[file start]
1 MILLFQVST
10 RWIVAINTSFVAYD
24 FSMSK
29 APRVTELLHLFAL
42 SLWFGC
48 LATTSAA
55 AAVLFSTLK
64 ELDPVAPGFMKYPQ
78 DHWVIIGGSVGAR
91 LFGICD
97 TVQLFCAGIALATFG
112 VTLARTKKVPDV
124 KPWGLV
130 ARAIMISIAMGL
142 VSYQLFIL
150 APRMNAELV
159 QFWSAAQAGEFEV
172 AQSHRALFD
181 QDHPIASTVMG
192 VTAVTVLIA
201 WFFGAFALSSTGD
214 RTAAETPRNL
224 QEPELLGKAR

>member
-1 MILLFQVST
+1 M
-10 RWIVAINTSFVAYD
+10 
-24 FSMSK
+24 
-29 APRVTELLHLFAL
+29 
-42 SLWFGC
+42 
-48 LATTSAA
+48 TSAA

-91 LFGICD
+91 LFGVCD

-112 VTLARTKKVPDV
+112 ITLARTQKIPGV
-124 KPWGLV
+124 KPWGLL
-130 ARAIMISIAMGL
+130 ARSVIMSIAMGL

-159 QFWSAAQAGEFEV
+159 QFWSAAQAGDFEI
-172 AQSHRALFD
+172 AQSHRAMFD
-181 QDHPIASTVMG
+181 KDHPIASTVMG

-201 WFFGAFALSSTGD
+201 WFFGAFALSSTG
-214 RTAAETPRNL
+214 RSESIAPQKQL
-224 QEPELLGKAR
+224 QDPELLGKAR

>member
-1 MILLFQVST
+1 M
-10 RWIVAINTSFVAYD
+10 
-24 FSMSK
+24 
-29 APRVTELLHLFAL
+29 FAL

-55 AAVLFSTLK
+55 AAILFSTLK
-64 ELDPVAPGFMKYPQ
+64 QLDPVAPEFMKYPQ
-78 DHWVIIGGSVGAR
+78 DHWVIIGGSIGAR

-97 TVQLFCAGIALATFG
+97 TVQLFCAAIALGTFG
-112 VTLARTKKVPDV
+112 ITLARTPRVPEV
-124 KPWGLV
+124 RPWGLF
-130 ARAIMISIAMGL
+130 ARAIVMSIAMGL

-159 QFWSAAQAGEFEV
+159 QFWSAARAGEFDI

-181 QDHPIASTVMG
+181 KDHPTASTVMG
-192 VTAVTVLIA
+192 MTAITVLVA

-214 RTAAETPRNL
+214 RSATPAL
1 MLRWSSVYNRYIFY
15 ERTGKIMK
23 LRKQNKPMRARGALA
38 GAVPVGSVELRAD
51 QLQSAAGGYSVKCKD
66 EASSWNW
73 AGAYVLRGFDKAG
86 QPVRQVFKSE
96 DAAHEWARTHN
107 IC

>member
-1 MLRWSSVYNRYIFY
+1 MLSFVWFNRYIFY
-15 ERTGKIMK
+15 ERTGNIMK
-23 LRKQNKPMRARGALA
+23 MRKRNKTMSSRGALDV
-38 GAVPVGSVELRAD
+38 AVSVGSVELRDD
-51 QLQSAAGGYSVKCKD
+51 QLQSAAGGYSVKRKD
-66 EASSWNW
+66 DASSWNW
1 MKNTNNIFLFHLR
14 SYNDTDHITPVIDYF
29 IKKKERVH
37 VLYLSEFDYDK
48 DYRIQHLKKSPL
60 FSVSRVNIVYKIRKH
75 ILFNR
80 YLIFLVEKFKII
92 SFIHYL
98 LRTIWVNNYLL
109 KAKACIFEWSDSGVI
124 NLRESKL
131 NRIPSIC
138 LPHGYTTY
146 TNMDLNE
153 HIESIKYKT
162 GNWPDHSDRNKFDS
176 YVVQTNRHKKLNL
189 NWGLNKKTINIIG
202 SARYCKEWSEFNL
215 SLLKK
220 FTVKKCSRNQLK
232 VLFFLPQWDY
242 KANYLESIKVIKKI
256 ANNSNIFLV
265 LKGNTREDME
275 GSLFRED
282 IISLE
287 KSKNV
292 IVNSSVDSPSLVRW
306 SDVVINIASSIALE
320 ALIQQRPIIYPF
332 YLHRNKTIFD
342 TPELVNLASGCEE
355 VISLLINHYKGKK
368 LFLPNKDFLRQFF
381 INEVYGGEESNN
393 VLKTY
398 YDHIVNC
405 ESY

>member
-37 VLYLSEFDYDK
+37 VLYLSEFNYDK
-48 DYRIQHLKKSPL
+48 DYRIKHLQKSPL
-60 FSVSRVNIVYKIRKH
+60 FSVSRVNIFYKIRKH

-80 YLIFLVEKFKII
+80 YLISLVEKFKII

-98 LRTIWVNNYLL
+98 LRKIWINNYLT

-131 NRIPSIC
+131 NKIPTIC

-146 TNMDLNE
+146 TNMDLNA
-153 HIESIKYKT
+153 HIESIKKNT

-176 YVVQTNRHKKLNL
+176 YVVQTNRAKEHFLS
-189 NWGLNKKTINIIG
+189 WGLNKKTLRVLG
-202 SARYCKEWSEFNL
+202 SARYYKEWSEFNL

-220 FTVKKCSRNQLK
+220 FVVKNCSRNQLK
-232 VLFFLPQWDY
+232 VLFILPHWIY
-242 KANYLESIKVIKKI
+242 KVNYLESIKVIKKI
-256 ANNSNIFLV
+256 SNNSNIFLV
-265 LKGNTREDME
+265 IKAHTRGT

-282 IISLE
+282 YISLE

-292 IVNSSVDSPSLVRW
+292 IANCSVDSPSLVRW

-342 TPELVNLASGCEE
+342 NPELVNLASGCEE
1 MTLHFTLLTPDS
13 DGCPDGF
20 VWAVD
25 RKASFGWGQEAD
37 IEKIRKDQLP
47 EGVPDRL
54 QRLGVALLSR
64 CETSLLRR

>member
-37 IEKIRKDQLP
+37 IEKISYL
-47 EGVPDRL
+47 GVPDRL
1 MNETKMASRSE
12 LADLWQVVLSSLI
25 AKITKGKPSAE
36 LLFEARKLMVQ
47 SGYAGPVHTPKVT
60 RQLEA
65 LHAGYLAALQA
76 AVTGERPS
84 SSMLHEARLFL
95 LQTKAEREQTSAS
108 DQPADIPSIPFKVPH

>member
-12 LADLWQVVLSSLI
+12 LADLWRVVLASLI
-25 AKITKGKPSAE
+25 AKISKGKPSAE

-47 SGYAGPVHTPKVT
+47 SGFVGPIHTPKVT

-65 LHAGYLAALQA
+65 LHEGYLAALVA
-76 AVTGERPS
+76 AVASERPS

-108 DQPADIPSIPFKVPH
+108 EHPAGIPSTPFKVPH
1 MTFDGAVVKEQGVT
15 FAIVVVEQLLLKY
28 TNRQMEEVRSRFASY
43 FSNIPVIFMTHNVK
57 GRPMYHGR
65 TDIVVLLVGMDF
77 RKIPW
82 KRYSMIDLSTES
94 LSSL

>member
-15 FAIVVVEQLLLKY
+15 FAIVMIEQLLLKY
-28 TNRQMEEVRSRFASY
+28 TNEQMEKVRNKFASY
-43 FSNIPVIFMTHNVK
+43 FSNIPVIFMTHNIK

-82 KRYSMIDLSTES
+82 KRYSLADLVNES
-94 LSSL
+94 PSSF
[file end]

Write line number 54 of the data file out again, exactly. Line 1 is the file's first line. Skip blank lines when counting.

+214 RSESIAPQKQL